Other studies have focused on the potential power of this same interneuron population (a small percentage of the total number of neurons in this area) and proposed computational methods by which the claustrum might be capable of achieving the kind of integration Crick proposed as the foundation of conscious experience. John Smythies at UCSD suggested neurons in the claustrum form an ‘AND’ gate. In his proposed model, each interneuron is activated by one visual attribute (e.g. red vrs square), while the pyramidal cell fires in response to both attributes (red AND square). Because the interneuron is activated only by one attribute, successive inputs coding “red” in the absence of “square” sufficiently activate the interneuron to inhibit the pyramidal cell firing in response to just “red”. In this proposed model, the interneuron prevents against encoding a coincidence that is not present.
Smythies updated this hypothesis in a review paper with authors Edelstein and Ramachandran. Here the authors proposed that the claustrum acts not as coincidence detector at the single neuron level, but as a detector of synchrony across various parts of the brain. They suggest a role for gamma frequency oscillations in discriminating “match” and “non-match” activity patterns across the cortex and describe how the rich interconnected interneurons in the claustrum could synchronize disparate parts of the cortex.
The integrated sensory experience
The claustrum is rich in kappa opioid receptors, which are expressed in a number of brain regions, but most densely in the claustrum. These receptors are activated by compounds in the hallucinogenic drug salvia. People taking salvia report “intense sensory synesthesia in which subjects claim that they see sounds and hear sights”. Kappa opiod receptor activation is believed to cause a presynaptic inhibition of GABA release. This change in inhibitory signaling may be responsible for the altered state of consciousness induced by salvia, and could provide further evidence for the role of inhibition in the claustrum in creating a unified perceptual experience.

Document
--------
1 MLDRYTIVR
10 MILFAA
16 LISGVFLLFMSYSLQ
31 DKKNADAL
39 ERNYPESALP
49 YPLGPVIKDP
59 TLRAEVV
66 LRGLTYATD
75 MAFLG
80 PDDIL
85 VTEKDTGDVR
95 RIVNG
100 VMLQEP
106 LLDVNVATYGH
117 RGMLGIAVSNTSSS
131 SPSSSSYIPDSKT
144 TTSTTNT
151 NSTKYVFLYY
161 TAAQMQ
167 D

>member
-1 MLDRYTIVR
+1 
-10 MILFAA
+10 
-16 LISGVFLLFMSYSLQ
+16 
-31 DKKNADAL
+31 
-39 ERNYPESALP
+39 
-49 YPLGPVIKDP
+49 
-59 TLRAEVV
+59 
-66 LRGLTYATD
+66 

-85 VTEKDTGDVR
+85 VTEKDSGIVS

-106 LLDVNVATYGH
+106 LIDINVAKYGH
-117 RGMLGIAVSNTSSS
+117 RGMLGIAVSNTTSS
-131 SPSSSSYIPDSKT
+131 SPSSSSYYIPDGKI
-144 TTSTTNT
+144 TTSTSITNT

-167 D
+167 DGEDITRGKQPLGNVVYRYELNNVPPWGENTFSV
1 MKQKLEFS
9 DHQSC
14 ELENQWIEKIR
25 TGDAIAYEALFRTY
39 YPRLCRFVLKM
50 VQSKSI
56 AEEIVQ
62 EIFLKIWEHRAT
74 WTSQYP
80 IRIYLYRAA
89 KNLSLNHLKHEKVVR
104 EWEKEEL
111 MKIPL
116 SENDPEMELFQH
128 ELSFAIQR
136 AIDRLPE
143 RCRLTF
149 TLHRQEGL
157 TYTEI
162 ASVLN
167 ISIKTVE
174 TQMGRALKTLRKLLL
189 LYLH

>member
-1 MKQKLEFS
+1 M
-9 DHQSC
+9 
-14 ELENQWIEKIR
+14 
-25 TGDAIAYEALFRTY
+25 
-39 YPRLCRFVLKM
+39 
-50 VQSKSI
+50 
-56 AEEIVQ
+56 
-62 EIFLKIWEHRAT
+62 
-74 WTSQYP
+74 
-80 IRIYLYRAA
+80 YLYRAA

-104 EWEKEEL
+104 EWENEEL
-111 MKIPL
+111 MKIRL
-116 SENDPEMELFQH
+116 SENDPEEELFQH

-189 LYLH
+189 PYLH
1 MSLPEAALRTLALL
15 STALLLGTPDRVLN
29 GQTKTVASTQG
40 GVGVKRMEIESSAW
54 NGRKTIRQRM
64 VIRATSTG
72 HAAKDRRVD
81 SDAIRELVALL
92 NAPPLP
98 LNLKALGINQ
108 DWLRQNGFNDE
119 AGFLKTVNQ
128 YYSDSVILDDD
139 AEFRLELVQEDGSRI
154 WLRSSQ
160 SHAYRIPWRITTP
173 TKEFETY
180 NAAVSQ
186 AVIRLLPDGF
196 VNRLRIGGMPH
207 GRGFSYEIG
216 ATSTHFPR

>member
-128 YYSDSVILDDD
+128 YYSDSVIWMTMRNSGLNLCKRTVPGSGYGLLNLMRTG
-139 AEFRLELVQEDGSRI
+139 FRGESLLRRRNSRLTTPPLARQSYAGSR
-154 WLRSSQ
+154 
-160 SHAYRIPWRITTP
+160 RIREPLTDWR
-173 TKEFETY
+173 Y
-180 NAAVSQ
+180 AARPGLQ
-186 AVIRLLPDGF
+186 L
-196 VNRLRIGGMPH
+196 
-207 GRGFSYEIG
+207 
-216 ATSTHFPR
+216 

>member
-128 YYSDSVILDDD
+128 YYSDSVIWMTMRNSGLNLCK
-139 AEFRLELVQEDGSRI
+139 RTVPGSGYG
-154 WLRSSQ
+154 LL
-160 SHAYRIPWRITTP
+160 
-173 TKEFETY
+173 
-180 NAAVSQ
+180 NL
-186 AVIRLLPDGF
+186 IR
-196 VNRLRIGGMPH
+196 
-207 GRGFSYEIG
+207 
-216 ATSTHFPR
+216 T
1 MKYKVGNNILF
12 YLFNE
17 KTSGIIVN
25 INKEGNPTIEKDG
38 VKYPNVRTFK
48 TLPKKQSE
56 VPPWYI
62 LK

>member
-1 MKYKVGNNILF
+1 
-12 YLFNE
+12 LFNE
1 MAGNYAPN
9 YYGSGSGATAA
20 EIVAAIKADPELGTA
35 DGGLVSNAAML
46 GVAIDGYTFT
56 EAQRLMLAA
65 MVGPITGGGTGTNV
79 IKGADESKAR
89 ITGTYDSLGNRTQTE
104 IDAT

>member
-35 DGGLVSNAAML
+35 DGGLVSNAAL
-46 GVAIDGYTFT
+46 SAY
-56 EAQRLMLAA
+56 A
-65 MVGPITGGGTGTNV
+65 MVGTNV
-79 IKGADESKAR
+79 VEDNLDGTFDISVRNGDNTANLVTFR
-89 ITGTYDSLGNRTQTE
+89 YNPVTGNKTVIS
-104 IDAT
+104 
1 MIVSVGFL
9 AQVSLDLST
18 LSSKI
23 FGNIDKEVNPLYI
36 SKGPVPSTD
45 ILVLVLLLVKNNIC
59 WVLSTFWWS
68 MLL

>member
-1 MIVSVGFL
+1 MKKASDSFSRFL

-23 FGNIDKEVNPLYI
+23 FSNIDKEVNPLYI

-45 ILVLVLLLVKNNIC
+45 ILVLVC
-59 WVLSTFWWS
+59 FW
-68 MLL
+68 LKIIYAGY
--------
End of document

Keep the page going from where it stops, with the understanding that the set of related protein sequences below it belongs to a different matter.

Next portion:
The claustrum has been implicated in other experiences, such as orgasm, that involve integration of various sensory experiences, and REM sleep, during which “conscious” experience is often nonsensical. The strangeness of dream consciousness could arise from firing of the neurons of the claustrum in patterns not present during waking perception, which drive, or are driven by, interactions with the cortex.
Conclusions: The importance of inhibition
The mechanisms by which the claustrum computes, “integrates” and influences the rest of brain remain poorly understood. Due to the diversity of the claustrum across species, it is challenging to study the neurobiological origins of human consciousness using animal models. Data from the treatment of epileptic patients in a clinical setting (patients have experienced “loss of consciousness” when stimulation is given to the claustrum), and from salvia users are currently the best available for studying the role of claustrum in human consciousness. In spite of the limited data, many models and hypotheses have been made and examined regarding the purpose of the claustrum, and much attention has been given to Crick’s theory on consciousness. From the recent evidence presented here, it seems likely that the interneuron population in the claustrum is largely responsible for the ability of the claustrum to integrate across sensory modalities, if it indeed does. The neurobiology community would be well served to follow Crick’s advice about the link between structure and function. Understanding the computations of interneurons in the claustrum, and more importantly, their interactions with “Type I” neurons and the cortex at large, would yield great insights into the function of the claustrum, and shed light on the validity of Crick’s convictions about this puzzling piece of cortex, and its potential to serve as the “seat of consciousness”.